In June, there were 159,700 people employed in construction in New York City, the highest number recorded by the state Department of Labor. It was the sixth month in a row of the industry’s job growth. Much of that growth spurt is due to an increase in the number of specialty trade contractors—plumbers, carpenters, electricians, glazers and other subcontractors, who take up about 65 percent of jobs in the industry. Their numbers in the city topped 100,000 for the first time since the record hirings began in April and rose to 103,700 in June, according to state labor records.
Meanwhile, spending on construction is lurching upward toward new highs—in 2016 it hit $52.2 billion, the second highest amount in the city’s history, and it hit $45.3 billion in 2017. The New York Building Congress forecasts that spending will reach $52.5 billion in 2018 and another $50.1 billion in 2019.
The steady rise in jobs and increased spending has led some industry insiders to wonder whether there may soon be a labor shortage and what could be done about it.
Workers interested in joining a unionized trade often enter apprenticeship programs, where proper documentation is required. Some contractors recruit students while they’re still in high school vocational programs and designate them a top priority for employment. When times get tough, contractors can put out a call for workers from other states.
“I would say our labor force is getting tight, but what the union will have an ability to do is have ‘travelers,’ who are union workers from other jurisdictions that can be brought in to help with any potential labor shortage,” said Louis Coletti, the CEO of the Building Trades Employers’ Association of New York. “If the market continues in the strong direction it’s going in, we may have to implement that policy.”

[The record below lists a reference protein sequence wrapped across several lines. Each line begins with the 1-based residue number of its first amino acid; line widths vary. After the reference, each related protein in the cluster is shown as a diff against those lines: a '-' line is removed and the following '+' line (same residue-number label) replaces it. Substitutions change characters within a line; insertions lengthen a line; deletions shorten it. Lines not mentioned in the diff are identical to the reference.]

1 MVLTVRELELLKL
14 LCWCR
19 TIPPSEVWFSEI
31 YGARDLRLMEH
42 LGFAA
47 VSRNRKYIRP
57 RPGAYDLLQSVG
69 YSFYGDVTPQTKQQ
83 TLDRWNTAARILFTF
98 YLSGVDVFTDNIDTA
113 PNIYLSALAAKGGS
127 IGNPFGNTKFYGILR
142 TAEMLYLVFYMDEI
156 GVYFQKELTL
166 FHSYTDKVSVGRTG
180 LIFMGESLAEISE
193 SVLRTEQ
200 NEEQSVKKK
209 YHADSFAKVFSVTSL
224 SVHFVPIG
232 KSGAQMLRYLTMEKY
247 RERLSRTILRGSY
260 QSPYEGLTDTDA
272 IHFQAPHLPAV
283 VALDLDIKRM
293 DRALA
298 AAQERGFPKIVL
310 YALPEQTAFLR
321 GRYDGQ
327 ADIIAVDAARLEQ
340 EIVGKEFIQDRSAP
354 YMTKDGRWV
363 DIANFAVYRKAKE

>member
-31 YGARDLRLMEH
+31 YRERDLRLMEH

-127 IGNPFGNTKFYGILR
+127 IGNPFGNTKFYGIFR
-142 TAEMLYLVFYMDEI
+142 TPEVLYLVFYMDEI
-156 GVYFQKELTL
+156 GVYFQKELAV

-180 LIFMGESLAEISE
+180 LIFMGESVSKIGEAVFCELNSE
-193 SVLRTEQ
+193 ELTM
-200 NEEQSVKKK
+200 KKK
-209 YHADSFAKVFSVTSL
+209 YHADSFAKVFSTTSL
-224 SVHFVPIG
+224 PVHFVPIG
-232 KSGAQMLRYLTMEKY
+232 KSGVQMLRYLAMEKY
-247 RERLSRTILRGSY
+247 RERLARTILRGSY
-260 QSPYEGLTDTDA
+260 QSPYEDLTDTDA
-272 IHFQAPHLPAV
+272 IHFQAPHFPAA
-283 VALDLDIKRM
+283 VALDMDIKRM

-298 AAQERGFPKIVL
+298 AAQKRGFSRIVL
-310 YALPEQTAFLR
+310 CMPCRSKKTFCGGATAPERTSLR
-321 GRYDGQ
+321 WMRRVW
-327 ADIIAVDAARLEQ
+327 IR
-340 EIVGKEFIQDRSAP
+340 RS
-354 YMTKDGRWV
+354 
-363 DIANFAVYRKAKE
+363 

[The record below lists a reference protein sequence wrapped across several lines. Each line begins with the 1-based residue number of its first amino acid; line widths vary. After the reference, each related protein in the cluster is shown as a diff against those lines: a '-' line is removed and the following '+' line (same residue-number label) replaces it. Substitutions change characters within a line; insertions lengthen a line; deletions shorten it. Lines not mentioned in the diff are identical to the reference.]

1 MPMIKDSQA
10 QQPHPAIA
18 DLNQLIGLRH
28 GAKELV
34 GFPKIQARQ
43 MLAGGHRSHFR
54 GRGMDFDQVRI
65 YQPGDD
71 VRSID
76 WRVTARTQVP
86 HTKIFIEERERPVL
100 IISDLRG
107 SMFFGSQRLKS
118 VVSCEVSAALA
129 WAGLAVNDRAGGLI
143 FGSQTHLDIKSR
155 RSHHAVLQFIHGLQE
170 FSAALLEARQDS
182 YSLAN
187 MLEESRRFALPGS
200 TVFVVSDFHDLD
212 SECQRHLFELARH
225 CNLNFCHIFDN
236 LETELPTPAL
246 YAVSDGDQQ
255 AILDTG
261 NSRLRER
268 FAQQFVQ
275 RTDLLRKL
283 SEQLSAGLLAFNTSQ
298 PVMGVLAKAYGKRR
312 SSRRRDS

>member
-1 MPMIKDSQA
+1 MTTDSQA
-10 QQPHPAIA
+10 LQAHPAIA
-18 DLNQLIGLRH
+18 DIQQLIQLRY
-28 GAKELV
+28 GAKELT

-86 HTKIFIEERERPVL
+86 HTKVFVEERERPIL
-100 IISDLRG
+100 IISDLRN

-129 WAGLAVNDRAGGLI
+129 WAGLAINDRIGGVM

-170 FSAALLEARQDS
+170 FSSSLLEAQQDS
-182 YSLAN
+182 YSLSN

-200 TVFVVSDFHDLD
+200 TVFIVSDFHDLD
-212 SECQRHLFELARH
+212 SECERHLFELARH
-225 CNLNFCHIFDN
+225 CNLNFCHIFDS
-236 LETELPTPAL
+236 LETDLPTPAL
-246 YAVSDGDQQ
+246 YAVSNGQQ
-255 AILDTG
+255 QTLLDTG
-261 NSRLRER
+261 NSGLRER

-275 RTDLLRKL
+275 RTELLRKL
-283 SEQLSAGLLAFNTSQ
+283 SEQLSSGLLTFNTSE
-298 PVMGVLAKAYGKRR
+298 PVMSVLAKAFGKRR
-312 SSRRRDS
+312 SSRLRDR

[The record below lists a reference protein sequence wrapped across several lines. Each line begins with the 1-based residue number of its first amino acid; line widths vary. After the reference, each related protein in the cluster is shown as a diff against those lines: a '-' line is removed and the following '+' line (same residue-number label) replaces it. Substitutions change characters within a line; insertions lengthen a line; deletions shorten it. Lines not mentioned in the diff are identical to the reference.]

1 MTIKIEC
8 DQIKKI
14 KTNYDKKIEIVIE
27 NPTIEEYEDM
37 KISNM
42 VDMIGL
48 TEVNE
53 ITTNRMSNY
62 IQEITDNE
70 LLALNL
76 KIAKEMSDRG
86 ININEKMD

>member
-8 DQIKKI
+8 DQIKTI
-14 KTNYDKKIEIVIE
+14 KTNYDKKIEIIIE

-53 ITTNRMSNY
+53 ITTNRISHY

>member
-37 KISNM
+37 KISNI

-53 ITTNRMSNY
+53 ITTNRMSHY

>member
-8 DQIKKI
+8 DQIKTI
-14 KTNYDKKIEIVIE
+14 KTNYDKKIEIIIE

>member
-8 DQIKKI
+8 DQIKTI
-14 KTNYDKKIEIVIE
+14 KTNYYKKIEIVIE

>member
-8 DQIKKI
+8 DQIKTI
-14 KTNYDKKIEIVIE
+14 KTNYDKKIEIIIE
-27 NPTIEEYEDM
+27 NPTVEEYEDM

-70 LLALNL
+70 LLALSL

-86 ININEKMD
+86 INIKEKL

Nonunionized shops are often hiring from a growing pool of unskilled workers who have migrated to the United States from Central and South America. Latino workers have represented 49 percent of all nonunion workers in the construction industry versus their 31 percent of the unionized workforce from 2006 to 2015, according to the Economic Policy Institute.
The nonunion shops have fewer work requirements and lower barriers to entry than union shops but also have fewer protections such as employee benefits and adequate job training.
“There are no requirements. They’re just looking for people to do the jobs,” Coletti said. “That immigrant workforce is at great risk without appropriate safety equipment and training, but they have to feed their families so those are the jobs they take.”
Despite the risks, the presence of immigrant workers in the construction industry has been growing. For the past decade, immigrants have steadily replaced the U.S.-born construction workers who left the industry after the Great Recession. Immigrants comprised 25 percent of the construction workforce and 30 percent of the trades with California (42 percent), Texas (41 percent), New York (37 percent), Nevada (37 percent) and Florida (35 percent) holding the highest share of the construction workforce, according to a 2018 National Association of Home Builders’ Housing Economics analysis of 2016 ACS data. Plasterers and stucco masons had the largest share of immigrant workers (54 percent), but nearly half of the country’s drywall installers, ceiling tile installers, painters, carpet installers and roofers were non-natives, the analysis shows.
Now the Trump administration’s shift toward cracking down on undocumented workers across job sectors could upend the construction labor market and give employers cover to mistreat workers on the job.